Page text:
Students in Kelly Orlando, Ph.D.’s biology classes are reaping the benefits of hands-on experiments that they can use in their everyday lives. Once you get past the long convoluted names, such as Saccharomyces cerevisiae, and learn it’s just another word for brewer’s yeast, students begin to see real-world applications for their research. Recently, Dr. Orlando’s students have explored what toothpaste is best for eliminating the most plaque; what material is better to create pipes to prevent biofilm formation; and studying how members of a gene family evolved in yeast.
While studying pharmacology in graduate school at the University of Pennsylvania’s School of Medicine, she gained an understanding of physiology and how drugs work in the body. She often finds herself watching TV commercials touting the newest drugs and pieces together why the side effects develop. She finds it beneficial to know how a popular drug can cause cancer, bring about depression or inhibit a person’s immune system. Dr. Orlando strives to make her course material relatable for the students too. She asks students to explore why Benadryl makes a person sleepy while Claritin does not. She uses relatability to help the student retain the information.
When Dr. Orlando was in 9th grade, she participated in a field trip to Cold Spring Harbor Laboratory near her home on Long Island, NY. During their trip, the students extracted their DNA from their saliva. They enzymatically digested the DNA, used an agarose gel to separate the cut- up DNA by size, and gave the students a picture of the gel.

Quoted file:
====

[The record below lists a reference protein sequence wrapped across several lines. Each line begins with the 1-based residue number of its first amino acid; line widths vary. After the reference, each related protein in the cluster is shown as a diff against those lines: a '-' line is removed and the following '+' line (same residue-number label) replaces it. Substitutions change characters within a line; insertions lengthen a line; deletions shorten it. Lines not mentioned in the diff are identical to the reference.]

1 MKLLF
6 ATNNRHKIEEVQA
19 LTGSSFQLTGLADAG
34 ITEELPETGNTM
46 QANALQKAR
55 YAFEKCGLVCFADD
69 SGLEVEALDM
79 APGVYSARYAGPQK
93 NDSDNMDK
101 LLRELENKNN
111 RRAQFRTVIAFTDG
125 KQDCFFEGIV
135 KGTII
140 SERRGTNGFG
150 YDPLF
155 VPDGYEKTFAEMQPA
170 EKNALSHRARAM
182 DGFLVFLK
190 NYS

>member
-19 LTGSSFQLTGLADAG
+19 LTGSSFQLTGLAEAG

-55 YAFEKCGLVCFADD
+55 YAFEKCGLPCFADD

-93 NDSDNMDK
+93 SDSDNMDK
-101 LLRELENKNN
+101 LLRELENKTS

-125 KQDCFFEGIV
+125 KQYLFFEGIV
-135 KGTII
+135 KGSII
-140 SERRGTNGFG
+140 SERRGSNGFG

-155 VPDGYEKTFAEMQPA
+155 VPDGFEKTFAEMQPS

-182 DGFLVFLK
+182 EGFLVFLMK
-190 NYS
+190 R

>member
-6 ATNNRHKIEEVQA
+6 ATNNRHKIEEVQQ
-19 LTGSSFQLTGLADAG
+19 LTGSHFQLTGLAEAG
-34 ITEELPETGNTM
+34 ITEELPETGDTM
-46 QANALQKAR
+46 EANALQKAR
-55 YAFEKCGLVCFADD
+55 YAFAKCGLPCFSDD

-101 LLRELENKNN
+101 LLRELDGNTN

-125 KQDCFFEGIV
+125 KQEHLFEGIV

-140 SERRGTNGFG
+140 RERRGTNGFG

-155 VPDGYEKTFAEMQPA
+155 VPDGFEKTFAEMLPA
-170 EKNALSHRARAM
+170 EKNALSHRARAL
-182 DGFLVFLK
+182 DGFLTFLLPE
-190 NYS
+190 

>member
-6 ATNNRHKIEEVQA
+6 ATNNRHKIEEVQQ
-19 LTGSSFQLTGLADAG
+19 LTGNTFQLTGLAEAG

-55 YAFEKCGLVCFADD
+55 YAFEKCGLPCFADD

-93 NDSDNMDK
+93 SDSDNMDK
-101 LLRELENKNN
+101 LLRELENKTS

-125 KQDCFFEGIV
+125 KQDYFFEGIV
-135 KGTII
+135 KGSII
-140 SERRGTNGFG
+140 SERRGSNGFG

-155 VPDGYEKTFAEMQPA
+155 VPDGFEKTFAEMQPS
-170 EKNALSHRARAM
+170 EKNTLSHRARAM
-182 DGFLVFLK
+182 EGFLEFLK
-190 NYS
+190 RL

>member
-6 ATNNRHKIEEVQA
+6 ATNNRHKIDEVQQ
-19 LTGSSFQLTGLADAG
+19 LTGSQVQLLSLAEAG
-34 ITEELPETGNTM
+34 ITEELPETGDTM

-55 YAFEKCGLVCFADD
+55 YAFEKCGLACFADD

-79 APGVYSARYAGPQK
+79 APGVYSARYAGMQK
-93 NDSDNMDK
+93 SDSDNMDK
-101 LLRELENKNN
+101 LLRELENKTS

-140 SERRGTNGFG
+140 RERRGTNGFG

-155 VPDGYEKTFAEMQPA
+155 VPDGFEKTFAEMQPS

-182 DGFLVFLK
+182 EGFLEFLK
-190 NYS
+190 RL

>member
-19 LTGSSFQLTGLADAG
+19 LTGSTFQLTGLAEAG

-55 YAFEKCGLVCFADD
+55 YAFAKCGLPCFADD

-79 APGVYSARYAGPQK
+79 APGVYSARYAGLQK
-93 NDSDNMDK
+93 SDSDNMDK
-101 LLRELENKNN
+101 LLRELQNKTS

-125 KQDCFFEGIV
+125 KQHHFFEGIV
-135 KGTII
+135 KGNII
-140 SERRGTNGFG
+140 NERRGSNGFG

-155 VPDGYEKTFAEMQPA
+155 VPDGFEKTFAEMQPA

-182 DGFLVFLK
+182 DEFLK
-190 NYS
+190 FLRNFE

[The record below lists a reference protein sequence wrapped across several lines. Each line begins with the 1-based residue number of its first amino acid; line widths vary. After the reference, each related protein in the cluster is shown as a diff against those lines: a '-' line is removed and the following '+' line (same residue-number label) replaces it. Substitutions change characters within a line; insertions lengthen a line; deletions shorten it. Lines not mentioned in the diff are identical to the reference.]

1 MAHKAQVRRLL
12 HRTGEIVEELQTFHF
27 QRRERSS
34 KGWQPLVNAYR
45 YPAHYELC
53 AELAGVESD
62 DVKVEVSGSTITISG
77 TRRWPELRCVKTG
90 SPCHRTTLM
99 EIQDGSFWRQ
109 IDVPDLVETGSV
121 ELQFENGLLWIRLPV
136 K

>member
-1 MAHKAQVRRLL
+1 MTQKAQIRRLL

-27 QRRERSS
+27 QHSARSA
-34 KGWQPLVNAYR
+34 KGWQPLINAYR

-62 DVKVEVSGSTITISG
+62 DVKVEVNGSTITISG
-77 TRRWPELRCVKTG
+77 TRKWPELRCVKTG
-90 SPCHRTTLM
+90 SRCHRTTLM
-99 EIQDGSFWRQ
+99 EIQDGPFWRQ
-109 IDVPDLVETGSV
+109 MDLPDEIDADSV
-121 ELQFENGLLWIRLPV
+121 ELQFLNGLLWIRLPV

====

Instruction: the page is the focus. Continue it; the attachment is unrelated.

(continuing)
“It was just a bunch of bands, but I thought it was the coolest thing ever,” she says. “This is my DNA!” From that day forward, she was hooked.
She acknowledges that technology has changed the way scientists conduct research. As an undergraduate student at Villanova University in the late 90s, she performed microscopic imaging with a camera attached to the microscope eyepiece, and had to wait to finish a roll of film before she could send it off to be developed. By the time she completed her Ph.D. in 2005 at the University of Pennsylvania, she was using a digital camera that provided instantaneous results, but the available cameras were complex, expensive and required tricky computer software to run.
“Today, I take pictures on my phone,” she says, laughing. “I hold it up to the eye piece of the microscope and take the picture,” she adds.
As technology continues to advance, Dr. Orlando is intently studying the capability of the Anatomage Table, purchased through a grant from the Henry A. Quinn Charitable Foundation. The Anatomage Table is the world’s first, and only, virtual dissection table featuring the most advanced 3D anatomy visualization system. Students will virtually dissect a human cadaver in a lab, which will provide a much more realistic experience to students studying human anatomy and physiology as well as vertebrate structure and function (the table software also includes various animal species for comparative anatomy). For Dr. Orlando, the student experience is paramount.
Since arriving at Immaculata in 2012, Dr. Orlando finds the atmosphere at Immaculata fits her well. After conducting research at other institutions, she enjoys focusing on the teaching aspect of her job, which she deems most important.
“Immaculata is perfect for me, I can focus on the undergraduate students and do research,” she says.